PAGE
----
A new Health Development Agency briefing paper, ‘Relative contributions of changes in risk factors and treatment to the reduction in coronary heart disease mortality’ highlights that even a small reduction in the current levels of cholesterol, smoking and blood pressure, could save approximately 50,000 lives annually in England and Wales. This would halve the current burden of around 100,000 deaths from coronary heart disease each year.
The risk factors for CHD have been well known for many years, and the effects of changing the risk factors on the incidence of the disease are now well documented.
In recent decades, secondary prevention - medical intervention for the treatment of established disease - has become more effective. But some of the risk factors can be reduced by primary prevention, in other words intervening before the disease causes a heart attack or angina. This means healthier behaviour concerning smoking, diet, and exercise.
Professor Mike Kelly, Health Development Agency Director of Evidence and Guidance, and co-author of the briefing paper said:
‘Reducing cholesterol levels by even a small amount would prevent approximately 25,000 fewer deaths each year. This is quite possible. These lower cholesterol levels were actually achieved in the USA and Scandinavia ten years ago. Reducing smoking prevalence to American levels would result in 17,000 fewer deaths annually. These two measures, along with a small reduction in the population’s blood pressure, would result in 50,000 fewer deaths annually, thereby halving current CHD mortality in Britain.’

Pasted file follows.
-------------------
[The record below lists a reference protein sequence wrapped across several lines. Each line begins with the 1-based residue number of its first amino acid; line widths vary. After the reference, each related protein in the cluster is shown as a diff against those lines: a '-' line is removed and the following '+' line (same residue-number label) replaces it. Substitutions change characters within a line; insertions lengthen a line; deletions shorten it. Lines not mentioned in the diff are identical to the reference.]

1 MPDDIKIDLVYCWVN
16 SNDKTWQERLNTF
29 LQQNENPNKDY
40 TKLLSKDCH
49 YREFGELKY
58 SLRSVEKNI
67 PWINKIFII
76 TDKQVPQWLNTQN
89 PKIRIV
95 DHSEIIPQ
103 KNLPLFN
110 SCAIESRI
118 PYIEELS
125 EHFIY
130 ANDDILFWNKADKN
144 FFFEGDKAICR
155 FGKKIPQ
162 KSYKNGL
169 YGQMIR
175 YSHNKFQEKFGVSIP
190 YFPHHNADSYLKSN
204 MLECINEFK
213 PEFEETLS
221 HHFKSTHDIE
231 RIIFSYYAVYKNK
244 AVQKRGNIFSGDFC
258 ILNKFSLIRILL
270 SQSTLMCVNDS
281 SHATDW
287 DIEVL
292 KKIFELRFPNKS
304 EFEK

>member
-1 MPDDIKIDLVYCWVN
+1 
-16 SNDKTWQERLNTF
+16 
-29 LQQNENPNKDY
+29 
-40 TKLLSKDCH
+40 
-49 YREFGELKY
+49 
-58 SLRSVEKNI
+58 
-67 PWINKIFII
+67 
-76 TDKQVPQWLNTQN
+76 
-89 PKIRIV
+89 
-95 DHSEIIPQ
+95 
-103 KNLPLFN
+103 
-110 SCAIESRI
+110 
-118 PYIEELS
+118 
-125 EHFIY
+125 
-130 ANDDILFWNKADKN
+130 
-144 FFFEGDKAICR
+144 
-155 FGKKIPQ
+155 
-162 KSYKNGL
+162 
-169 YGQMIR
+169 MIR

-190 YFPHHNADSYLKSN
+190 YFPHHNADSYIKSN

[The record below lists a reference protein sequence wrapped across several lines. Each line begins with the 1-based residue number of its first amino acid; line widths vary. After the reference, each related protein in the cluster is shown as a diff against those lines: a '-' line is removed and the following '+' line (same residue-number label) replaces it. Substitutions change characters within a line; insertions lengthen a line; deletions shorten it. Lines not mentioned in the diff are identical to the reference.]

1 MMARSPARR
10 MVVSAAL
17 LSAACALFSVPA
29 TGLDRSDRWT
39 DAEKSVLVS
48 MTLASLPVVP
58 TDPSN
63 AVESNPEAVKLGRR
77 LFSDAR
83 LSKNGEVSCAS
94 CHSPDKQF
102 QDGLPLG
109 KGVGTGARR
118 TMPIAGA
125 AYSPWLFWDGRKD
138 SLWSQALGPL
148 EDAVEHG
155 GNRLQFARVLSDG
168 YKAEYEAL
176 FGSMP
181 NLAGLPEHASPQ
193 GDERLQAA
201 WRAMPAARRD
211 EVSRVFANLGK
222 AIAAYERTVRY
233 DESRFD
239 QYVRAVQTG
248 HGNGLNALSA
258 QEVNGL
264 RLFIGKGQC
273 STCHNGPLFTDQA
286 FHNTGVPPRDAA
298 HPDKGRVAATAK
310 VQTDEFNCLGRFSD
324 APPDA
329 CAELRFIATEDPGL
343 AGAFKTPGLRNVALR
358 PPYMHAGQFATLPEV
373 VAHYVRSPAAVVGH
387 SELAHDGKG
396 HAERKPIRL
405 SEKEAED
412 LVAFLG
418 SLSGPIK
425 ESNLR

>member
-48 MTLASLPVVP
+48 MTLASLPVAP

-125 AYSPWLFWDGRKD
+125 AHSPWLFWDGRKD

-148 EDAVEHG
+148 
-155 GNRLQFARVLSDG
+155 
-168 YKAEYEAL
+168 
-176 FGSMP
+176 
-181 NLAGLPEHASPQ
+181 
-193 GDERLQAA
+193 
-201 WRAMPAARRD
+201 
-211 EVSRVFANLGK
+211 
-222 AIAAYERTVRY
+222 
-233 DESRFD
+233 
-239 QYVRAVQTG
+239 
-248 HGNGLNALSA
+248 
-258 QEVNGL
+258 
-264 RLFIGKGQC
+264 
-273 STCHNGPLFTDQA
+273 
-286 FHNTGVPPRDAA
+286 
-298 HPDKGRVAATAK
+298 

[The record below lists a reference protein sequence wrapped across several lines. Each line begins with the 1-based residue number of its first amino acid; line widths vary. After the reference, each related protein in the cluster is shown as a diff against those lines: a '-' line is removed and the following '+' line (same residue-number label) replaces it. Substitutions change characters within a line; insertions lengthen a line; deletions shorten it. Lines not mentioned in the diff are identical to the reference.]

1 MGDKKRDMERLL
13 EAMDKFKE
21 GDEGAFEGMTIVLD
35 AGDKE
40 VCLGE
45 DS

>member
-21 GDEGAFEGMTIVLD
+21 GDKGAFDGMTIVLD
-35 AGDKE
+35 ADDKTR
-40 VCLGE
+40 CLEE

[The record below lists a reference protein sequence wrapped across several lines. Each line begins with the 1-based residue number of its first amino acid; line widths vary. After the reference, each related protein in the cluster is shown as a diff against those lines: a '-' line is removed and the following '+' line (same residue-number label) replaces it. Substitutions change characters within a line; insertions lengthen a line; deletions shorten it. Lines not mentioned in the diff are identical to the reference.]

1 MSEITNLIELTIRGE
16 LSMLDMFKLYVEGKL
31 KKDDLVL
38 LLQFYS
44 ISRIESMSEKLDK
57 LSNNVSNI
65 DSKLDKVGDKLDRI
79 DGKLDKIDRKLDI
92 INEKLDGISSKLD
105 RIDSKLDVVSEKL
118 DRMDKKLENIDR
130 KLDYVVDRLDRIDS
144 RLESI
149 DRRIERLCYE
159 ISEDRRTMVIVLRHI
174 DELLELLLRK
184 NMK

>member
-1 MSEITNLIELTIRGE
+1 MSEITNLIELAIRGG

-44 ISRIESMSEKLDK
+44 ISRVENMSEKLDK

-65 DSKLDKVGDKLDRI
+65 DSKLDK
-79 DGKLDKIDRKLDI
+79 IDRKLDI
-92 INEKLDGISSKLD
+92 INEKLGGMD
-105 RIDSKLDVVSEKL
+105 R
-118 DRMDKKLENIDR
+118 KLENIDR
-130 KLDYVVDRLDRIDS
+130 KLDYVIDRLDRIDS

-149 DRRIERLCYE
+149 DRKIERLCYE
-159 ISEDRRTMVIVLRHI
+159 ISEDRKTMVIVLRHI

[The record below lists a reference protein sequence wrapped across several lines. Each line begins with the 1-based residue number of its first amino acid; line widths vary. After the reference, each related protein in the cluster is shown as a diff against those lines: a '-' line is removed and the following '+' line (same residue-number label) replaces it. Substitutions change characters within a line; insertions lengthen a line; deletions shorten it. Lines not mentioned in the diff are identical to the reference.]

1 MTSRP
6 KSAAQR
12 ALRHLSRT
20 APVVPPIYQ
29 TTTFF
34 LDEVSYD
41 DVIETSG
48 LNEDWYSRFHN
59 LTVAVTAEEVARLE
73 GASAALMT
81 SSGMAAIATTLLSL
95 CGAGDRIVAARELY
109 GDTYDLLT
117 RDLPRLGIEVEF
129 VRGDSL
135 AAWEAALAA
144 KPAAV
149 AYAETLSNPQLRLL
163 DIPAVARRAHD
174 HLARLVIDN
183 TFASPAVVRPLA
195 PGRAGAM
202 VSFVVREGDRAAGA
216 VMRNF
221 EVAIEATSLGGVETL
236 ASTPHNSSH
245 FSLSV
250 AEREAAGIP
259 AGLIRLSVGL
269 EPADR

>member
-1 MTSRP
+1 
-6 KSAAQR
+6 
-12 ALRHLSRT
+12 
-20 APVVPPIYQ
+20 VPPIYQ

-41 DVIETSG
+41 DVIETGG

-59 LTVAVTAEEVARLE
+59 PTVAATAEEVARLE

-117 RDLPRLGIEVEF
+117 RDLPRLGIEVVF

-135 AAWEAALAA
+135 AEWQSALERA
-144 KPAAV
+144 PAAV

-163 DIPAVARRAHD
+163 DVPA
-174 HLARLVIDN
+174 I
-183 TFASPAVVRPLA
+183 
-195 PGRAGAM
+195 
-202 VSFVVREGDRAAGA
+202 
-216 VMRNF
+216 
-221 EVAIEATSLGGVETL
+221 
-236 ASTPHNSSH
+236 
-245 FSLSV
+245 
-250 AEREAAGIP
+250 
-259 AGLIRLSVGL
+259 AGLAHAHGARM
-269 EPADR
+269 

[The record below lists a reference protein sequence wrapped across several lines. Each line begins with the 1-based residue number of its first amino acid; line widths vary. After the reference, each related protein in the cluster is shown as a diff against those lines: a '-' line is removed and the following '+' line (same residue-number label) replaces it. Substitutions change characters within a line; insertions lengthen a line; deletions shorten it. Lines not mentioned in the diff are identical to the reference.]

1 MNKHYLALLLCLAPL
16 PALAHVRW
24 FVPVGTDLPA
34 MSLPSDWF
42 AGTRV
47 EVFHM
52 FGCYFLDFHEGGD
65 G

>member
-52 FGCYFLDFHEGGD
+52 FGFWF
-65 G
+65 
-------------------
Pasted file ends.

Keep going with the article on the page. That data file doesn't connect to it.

Professor Simon Capewell, from the University of Liverpool, co-author, said
‘We could see very rapid benefits. A reduction in smoking, cholesterol and blood pressure will result in fewer deaths within 12-24 months.’
In most industrialised countries, age adjusted death rates have fallen by between 30 -70% in the last two decades. In England and Wales, there were 68,230 fewer CHD deaths in 2000 compared with 1981. Approximately 42% of the mortality decrease was attributable to medical and surgical treatments. However, about 58% of the decline in deaths was attributable to improvements in risk factors, particularly a fall in smoking prevalence.
However, the decline in CHD mortality attributable to risk factor reduction was partly offset by the additional deaths caused by increases in obesity, diabetes and lack of physical activity. These together contributed approximately 8,000 extra deaths.
Figures published in ‘The smoking epidemic in England’ by the HDA last November estimate that 11,500 deaths from ischaemic heart disease each year among those over 65 in England were due to smoking.
The briefing paper ‘Relative contributions of changes in risk factors and treatment to the reduction in coronary heart disease mortality’ is available at www.hda.nhs.uk.